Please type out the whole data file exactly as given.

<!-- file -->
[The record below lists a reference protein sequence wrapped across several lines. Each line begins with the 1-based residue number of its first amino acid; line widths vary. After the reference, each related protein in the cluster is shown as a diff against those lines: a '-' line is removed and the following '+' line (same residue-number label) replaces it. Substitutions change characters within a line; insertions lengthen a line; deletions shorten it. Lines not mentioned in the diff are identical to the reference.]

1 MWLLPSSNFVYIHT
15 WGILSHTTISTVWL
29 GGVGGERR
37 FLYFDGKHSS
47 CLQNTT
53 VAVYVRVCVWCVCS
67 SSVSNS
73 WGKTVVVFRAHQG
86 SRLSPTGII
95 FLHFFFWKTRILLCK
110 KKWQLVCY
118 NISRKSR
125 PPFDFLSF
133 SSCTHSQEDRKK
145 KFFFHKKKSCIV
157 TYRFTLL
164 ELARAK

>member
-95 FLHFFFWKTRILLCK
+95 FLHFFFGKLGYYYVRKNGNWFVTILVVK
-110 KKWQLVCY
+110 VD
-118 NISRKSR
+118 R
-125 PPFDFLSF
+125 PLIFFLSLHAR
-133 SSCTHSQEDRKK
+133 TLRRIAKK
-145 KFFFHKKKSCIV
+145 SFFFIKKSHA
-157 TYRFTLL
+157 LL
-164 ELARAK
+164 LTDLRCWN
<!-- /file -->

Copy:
[The record below lists a reference protein sequence wrapped across several lines. Each line begins with the 1-based residue number of its first amino acid; line widths vary. After the reference, each related protein in the cluster is shown as a diff against those lines: a '-' line is removed and the following '+' line (same residue-number label) replaces it. Substitutions change characters within a line; insertions lengthen a line; deletions shorten it. Lines not mentioned in the diff are identical to the reference.]

1 MWLLPSSNFVYIHT
15 WGILSHTTISTVWL
29 GGVGGERR
37 FLYFDGKHSS
47 CLQNTT
53 VAVYVRVCVWCVCS
67 SSVSNS
73 WGKTVVVFRAHQG
86 SRLSPTGII
95 FLHFFFWKTRILLCK
110 KKWQLVCY
118 NISRKSR
125 PPFDFLSF
133 SSCTHSQEDRKK
145 KFFFHKKKSCIV
157 TYRFTLL
164 ELARAK

>member
-95 FLHFFFWKTRILLCK
+95 FLHFFFGKLGYYYVRKNGNWFVTILVVK
-110 KKWQLVCY
+110 VD
-118 NISRKSR
+118 R
-125 PPFDFLSF
+125 PLIFFLSLHAR
-133 SSCTHSQEDRKK
+133 TLRRIAKK
-145 KFFFHKKKSCIV
+145 SFFFIKKSHA
-157 TYRFTLL
+157 LL
-164 ELARAK
+164 LTDLRCWN